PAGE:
My Design Process

In an ideal situation this is the design process I follow every time.

My three step design process.

Step 1
Before anything else, I seek to learn and understand three things:
1. The user

Who is it that we’re serving with this design? What are their pain points?

Validate the answer to these questions through customer research - directly talking to them. I’ve found phone calls to be the best method for validating at this stage. Surveys, when done well, can work well too.

The goal here is to not only understand and validate the customer but also their pain points. We want to ensure that they're truly a pain point and they're "painful" enough to be worth solving.

2. The business objectives

How will success be determined and measured? What are the outcomes we would like to see from a business perspective?

3. The competitive landscape

Which of our competitors also offer this feature? How are others solving this same problem? How can we differentiate ourselves?

Step 2
Once we understand the fun can begin. I like to break this phase up into three steps:
1. User journey mapping

This is a high level view of the step-by-step experience the customer will go through. When you think of the whole users experience - the end to end flow - this is it.

2. Low-Fidelity Design

The idea here is to focus on visual heirarchy and is one of the most critical design steps. It helps flesh out which elements should be in the interface and are most important and how they relate to one another.

3. High-Fidelity Design

I take the low-fidelity design and make it an actual design with colors and images and textures and patterns. Although the design is not done yet, it finally feels real and is very satisfying.

Keep in mind that we are still guessing at a design solution. We still need to validate which parts of this design work and, most importantly, which don’t.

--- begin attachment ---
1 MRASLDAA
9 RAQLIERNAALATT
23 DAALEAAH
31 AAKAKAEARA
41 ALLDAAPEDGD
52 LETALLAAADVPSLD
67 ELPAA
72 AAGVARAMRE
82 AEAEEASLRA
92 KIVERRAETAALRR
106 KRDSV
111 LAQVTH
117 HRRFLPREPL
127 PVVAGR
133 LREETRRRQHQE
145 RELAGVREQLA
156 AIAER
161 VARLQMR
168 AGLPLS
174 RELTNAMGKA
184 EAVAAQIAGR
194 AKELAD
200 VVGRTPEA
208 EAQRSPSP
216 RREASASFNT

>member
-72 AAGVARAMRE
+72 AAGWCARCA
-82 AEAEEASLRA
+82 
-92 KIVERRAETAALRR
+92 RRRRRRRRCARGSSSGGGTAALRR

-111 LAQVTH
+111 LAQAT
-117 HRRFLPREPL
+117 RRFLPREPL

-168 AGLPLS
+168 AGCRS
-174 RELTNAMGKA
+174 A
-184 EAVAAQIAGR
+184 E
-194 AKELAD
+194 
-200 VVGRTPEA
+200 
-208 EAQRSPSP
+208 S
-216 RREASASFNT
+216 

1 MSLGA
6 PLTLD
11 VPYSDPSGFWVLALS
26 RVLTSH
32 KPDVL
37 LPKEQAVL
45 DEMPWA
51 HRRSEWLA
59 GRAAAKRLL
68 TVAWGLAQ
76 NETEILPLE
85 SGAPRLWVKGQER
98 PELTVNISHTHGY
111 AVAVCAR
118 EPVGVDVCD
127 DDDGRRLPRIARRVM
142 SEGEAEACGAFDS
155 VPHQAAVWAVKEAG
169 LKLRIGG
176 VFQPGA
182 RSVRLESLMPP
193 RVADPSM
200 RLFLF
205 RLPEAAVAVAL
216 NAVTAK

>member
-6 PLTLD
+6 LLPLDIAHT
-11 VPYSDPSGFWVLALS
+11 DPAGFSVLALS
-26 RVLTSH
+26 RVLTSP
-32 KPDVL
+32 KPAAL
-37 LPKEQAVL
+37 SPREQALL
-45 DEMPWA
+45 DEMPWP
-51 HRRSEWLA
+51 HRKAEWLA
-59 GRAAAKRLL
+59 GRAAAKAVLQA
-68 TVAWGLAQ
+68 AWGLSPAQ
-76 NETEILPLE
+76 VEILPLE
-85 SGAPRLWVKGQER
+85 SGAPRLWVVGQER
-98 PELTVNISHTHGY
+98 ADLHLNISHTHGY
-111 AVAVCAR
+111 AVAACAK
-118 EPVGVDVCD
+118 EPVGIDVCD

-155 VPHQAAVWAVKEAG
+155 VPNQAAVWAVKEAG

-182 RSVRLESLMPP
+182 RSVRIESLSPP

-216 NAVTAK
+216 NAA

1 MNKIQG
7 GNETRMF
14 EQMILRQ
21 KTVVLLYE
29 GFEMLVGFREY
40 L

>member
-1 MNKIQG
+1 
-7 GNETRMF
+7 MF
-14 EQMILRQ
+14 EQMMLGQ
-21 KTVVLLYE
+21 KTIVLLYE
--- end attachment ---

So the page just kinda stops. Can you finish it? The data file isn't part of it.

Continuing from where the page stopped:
Step 3
Test & Iterate
Remember to use data in order to inform design changes. That’s what this step is all about:
1. User testing the design

It’s time to put the design in front of users. In my experience usability testing like this yeilds the most helpful information on the success of this design sprint.

I typically run user tests in batches of 3-5 users. By then I will have identified where the usability problems are. I redesign the problem areas and re-test until we’re confident.

2. Develop Designs

Putting pixels to code. Depending on my role, I’m not always the one doing it. I love this step, whether I’m the one writing the code or not. :)

3. Validate Design Goals

In step one we identified goals that would determine success. Now it’s time to measure those goals. Typically this involves analytics software - hotjar, google analytics, kissmetrics, etc.

It's important that a regularly scheduled meeting (I find monthly is a good time interval) is set to review the results and to determine actions that need to be taken. Typical actions are re-designing and re-test a certain aspects of the interface, measuring something we missed previously, and so on. I love that all actions are based in data not opinion.